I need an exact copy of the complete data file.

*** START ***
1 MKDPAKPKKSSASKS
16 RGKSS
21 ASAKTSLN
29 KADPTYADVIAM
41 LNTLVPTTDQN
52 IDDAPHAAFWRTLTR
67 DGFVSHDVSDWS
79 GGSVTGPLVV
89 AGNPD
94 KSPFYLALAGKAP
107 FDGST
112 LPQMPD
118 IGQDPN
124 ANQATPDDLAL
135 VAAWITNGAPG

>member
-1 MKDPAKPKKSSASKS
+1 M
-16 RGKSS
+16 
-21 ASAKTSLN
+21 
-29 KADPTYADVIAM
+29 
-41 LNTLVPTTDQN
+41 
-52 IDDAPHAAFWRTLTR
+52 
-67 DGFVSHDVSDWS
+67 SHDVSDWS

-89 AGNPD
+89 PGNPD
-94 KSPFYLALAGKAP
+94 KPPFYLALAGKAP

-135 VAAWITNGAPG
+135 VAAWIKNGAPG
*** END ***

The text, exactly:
1 MKDPAKPKKSSASKS
16 RGKSS
21 ASAKTSLN
29 KADPTYADVIAM
41 LNTLVPTTDQN
52 IDDAPHAAFWRTLTR
67 DGFVSHDVSDWS
79 GGSVTGPLVV
89 AGNPD
94 KSPFYLALAGKAP
107 FDGST
112 LPQMPD
118 IGQDPN
124 ANQATPDDLAL
135 VAAWITNGAPG

>member
-1 MKDPAKPKKSSASKS
+1 M
-16 RGKSS
+16 
-21 ASAKTSLN
+21 
-29 KADPTYADVIAM
+29 
-41 LNTLVPTTDQN
+41 
-52 IDDAPHAAFWRTLTR
+52 
-67 DGFVSHDVSDWS
+67 SHDVSDWS

-89 AGNPD
+89 PGNPD
-94 KSPFYLALAGKAP
+94 KPPFYLALAGKAP

-135 VAAWITNGAPG
+135 VAAWIKNGAPG